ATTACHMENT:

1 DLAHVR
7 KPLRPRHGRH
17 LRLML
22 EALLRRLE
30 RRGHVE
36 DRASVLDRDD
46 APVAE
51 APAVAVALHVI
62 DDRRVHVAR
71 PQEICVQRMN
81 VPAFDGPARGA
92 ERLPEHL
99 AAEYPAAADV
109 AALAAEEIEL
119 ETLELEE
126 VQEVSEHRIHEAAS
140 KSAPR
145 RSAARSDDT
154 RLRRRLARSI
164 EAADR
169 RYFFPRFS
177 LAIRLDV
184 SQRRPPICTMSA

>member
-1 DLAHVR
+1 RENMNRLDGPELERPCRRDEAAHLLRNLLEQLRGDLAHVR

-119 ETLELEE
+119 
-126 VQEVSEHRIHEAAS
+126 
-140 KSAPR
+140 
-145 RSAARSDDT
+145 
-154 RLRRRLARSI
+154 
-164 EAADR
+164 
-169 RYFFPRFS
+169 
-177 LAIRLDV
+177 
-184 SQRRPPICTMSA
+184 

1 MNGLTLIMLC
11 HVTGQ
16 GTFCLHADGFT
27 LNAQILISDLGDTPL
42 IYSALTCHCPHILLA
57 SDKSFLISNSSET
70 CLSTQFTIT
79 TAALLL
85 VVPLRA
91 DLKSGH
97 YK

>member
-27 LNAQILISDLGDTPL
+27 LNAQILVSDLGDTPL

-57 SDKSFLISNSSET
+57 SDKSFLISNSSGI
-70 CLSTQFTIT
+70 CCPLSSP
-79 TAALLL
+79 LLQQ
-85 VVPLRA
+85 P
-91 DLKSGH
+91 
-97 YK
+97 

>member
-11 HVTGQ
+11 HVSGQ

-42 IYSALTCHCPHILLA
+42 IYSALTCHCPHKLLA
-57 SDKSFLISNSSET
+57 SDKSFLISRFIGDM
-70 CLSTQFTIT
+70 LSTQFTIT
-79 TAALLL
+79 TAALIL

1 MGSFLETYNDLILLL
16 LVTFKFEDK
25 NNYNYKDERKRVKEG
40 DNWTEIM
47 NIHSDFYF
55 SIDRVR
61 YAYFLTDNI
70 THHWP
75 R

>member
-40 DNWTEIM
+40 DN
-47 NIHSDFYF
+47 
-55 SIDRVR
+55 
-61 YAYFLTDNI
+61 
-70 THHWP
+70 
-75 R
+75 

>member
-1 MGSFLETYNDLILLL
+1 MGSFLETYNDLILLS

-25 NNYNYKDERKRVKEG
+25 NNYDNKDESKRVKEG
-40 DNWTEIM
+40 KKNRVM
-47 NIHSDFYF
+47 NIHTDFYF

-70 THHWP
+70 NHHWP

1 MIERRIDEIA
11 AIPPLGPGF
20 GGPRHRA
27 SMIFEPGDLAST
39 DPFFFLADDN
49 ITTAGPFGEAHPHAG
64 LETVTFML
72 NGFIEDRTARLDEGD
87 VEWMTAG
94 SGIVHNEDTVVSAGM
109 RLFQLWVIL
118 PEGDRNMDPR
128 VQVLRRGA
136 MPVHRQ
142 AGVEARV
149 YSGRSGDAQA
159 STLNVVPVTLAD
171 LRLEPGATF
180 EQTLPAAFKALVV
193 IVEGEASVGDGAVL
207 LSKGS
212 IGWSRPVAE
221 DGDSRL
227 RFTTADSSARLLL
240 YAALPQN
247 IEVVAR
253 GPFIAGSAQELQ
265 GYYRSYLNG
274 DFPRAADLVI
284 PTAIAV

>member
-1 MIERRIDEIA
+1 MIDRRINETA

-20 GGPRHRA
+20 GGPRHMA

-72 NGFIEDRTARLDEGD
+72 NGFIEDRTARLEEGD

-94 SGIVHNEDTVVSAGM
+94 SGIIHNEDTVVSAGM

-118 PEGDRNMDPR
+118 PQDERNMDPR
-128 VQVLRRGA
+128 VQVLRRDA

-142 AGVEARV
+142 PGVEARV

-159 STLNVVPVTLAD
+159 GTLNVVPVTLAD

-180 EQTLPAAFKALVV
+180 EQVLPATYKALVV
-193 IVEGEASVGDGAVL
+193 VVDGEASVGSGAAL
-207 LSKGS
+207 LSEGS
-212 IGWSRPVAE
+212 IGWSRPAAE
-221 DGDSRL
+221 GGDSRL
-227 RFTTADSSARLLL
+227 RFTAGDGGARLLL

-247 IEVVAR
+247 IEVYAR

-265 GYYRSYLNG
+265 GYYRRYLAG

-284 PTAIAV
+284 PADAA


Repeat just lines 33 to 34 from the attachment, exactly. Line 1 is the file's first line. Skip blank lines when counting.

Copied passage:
-145 RSAARSDDT
+145 